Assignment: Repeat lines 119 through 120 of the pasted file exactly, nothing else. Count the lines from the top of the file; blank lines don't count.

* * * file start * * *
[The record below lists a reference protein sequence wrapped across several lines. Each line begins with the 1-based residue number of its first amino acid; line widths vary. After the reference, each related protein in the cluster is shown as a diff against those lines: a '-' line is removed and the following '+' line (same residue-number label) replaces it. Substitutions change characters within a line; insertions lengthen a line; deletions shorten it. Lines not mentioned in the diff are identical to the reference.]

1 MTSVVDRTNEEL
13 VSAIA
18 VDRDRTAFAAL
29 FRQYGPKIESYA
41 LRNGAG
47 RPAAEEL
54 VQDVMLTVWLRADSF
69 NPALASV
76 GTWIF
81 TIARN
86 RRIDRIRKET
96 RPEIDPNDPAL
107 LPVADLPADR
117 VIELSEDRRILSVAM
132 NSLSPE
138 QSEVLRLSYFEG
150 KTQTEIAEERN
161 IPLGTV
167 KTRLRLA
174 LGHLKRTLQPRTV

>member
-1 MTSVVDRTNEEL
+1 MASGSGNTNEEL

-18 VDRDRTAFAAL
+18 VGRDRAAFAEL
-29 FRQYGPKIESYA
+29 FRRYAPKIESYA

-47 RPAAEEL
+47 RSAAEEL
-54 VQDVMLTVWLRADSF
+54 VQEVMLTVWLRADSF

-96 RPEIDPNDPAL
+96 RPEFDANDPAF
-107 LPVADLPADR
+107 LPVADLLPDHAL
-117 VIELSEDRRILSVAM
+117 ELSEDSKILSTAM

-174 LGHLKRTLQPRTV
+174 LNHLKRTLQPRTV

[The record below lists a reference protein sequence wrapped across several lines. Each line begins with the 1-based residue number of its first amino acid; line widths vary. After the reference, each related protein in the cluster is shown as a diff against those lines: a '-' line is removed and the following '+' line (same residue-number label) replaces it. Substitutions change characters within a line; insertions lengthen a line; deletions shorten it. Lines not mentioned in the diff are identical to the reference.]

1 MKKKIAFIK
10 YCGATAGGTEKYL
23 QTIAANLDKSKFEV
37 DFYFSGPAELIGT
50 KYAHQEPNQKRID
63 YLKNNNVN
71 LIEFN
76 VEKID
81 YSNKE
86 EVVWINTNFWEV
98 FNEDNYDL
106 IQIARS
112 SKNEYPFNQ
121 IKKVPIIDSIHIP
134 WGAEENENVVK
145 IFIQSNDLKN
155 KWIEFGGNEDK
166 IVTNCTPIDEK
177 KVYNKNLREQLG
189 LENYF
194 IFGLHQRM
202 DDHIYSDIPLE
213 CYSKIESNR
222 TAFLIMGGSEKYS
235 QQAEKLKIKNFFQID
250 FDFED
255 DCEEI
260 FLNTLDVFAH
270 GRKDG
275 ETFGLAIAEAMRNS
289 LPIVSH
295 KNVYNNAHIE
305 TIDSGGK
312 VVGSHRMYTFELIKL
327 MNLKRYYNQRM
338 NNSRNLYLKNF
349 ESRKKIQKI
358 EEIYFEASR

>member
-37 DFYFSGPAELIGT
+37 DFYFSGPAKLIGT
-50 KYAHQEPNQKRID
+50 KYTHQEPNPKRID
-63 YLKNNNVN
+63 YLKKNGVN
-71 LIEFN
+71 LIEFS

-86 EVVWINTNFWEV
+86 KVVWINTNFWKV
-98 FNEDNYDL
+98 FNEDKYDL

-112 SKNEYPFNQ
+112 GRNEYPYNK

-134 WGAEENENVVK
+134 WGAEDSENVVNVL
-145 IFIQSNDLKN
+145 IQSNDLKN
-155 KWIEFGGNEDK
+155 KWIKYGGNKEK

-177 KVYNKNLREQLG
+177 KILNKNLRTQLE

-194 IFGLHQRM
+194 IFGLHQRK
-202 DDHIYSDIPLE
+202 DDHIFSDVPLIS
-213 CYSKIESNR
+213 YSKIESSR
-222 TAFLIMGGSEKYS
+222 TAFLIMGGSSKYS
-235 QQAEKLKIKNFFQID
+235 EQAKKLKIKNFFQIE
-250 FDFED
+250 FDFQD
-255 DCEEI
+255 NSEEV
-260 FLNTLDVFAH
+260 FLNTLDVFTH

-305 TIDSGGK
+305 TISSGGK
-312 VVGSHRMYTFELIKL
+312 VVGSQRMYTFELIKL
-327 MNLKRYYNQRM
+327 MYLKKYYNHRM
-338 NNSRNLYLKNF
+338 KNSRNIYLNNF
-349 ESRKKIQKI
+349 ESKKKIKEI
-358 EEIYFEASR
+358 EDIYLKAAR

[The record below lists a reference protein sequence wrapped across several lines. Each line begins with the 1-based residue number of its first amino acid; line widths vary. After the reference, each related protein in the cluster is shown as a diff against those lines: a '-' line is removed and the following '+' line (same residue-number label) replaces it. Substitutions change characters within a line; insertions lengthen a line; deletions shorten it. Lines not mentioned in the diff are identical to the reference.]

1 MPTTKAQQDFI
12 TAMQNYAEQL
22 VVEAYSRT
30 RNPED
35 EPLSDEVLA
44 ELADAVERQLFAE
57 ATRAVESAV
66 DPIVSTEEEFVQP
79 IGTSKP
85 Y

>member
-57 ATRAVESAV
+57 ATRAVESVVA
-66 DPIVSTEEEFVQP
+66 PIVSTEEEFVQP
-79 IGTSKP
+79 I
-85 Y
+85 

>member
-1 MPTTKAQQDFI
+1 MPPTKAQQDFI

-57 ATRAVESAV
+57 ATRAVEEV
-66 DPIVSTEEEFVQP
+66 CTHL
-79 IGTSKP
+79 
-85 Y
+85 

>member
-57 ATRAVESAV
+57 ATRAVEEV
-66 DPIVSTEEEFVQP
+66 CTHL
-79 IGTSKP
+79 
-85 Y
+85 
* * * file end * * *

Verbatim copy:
-305 TIDSGGK
+305 TISSGGK